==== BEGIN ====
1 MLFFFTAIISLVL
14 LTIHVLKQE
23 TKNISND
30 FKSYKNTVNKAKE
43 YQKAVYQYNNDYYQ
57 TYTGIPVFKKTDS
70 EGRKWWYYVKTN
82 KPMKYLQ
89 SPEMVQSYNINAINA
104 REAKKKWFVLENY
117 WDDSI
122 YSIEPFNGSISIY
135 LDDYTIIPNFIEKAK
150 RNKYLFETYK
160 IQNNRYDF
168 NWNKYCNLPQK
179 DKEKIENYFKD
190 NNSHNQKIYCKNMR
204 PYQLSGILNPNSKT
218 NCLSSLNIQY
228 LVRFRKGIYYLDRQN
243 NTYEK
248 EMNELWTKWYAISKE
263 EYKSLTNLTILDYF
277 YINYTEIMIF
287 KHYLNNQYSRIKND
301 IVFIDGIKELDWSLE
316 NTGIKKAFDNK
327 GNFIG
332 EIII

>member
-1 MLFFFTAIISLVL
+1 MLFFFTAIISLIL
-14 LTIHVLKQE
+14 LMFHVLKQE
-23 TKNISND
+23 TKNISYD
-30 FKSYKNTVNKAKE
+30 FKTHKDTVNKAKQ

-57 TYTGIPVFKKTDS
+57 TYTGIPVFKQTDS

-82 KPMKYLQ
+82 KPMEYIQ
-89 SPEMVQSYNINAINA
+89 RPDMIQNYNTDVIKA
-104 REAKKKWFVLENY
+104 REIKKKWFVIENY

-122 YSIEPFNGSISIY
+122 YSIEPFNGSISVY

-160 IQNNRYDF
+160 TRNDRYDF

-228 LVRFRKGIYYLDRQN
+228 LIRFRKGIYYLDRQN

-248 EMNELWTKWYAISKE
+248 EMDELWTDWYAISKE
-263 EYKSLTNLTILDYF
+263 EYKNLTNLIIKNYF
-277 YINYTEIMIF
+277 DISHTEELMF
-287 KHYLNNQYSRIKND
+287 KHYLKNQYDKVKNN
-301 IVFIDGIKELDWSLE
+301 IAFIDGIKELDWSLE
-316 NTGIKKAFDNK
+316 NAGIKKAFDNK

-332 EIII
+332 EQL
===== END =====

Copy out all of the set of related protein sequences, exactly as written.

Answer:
1 MLFFFTAIISLVL
14 LTIHVLKQE
23 TKNISND
30 FKSYKNTVNKAKE
43 YQKAVYQYNNDYYQ
57 TYTGIPVFKKTDS
70 EGRKWWYYVKTN
82 KPMKYLQ
89 SPEMVQSYNINAINA
104 REAKKKWFVLENY
117 WDDSI
122 YSIEPFNGSISIY
135 LDDYTIIPNFIEKAK
150 RNKYLFETYK
160 IQNNRYDF
168 NWNKYCNLPQK
179 DKEKIENYFKD
190 NNSHNQKIYCKNMR
204 PYQLSGILNPNSKT
218 NCLSSLNIQY
228 LVRFRKGIYYLDRQN
243 NTYEK
248 EMNELWTKWYAISKE
263 EYKSLTNLTILDYF
277 YINYTEIMIF
287 KHYLNNQYSRIKND
301 IVFIDGIKELDWSLE
316 NTGIKKAFDNK
327 GNFIG
332 EIII

>member
-1 MLFFFTAIISLVL
+1 MLFFFTAIISLIL
-14 LTIHVLKQE
+14 LMFHVLKQE
-23 TKNISND
+23 TKNISYD
-30 FKSYKNTVNKAKE
+30 FKTHKDTVNKAKQ

-57 TYTGIPVFKKTDS
+57 TYTGIPVFKQTDS

-82 KPMKYLQ
+82 KPMEYIQ
-89 SPEMVQSYNINAINA
+89 RPDMIQNYNTDVIKA
-104 REAKKKWFVLENY
+104 REIKKKWFVIENY

-122 YSIEPFNGSISIY
+122 YSIEPFNGSISVY

-160 IQNNRYDF
+160 TRNDRYDF

-228 LVRFRKGIYYLDRQN
+228 LIRFRKGIYYLDRQN

-248 EMNELWTKWYAISKE
+248 EMDELWTDWYAISKE
-263 EYKSLTNLTILDYF
+263 EYKNLTNLIIKNYF
-277 YINYTEIMIF
+277 DISHTEELMF
-287 KHYLNNQYSRIKND
+287 KHYLKNQYDKVKNN
-301 IVFIDGIKELDWSLE
+301 IAFIDGIKELDWSLE
-316 NTGIKKAFDNK
+316 NAGIKKAFDNK

-332 EIII
+332 EQL